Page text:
These days, anyone can be an author. You can type gibberish into a document and upload it to Amazon and voila, you’re an author. Which isn’t to belittle those of us who actually put effort into our work, but rather to provide an accurate view of the playing field. Some authors put no effort into their bios/product descriptions, leaving blatant typos/errors for all potential customers to see.
The first step toward building a fanbase is to look professional. You’re someone who has set out to convince people to pay money to read your work. It’s important to show that you take pride in that opportunity.
Making an Amazon author profile is important, but also incredibly easy. The whole process can take five minutes if you want it to. The question is, should you want it to?
Of course not. It’s easy to spot the lazy ones. So don’t be one of them.
So where does the selfie come in?
People like selfies. The selfie stick will likely grow to be a billion dollar industry. Chances are, your phone or computers has some selfies on it. When you’re making an author profile, which requires a picture, it can be awfully tempting to put a selfie up there.
And really, why not?
The answer is simple. Professionalism. You know, the thing that shows you’re serious about providing a quality product that people should pay hard earned money for.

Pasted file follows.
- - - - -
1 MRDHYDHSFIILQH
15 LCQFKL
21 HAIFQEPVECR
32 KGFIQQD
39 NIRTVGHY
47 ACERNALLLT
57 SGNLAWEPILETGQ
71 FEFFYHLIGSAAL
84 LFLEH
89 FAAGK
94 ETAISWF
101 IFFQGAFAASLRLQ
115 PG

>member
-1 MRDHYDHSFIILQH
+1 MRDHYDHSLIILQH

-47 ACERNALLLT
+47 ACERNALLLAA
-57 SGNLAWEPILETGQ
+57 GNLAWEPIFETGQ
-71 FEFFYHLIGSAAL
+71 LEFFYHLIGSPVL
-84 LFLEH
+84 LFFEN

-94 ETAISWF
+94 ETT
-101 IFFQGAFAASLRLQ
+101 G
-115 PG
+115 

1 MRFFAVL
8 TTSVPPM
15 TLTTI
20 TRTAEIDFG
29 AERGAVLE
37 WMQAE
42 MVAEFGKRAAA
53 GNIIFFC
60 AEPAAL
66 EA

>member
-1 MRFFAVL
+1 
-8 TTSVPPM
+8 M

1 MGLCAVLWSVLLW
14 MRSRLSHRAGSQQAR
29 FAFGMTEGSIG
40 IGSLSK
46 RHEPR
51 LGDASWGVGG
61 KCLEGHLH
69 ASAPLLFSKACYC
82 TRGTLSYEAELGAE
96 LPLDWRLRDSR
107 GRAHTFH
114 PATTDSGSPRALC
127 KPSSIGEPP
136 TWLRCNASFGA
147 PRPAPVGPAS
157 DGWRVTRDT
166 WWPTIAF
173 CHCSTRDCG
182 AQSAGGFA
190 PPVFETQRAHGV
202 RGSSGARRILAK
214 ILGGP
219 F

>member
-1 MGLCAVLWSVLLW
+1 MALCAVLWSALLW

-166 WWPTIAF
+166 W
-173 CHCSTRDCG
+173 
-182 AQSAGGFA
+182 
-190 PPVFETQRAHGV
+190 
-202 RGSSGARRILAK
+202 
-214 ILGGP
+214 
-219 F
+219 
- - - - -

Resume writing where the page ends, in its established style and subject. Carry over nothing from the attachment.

Many authors work on shoestring budgets and simply don’t have the money to hire a photographer for headshots. You don’t need to hire a professional to look professional. All you need is an Instagram filter and another human being.
I mean that. If taking an author photo was harder than asking someone to take your picture, I wouldn’t write this article. I get that it’s harder to ask someone for something than doing it yourself, but is that really an excuse?
Am I overthinking this? You may think so. You might have a selfie as your author photo. But consider this.
Would you have a selfie as your LinkedIn picture? If the answer is yes, then fine. Leave the selfie.
Your author picture isn’t really for you. It’s of you. It’s for your readers. In many ways, it’s the first connection you make with your audience. Regardless of what you choose to do, be aware of that.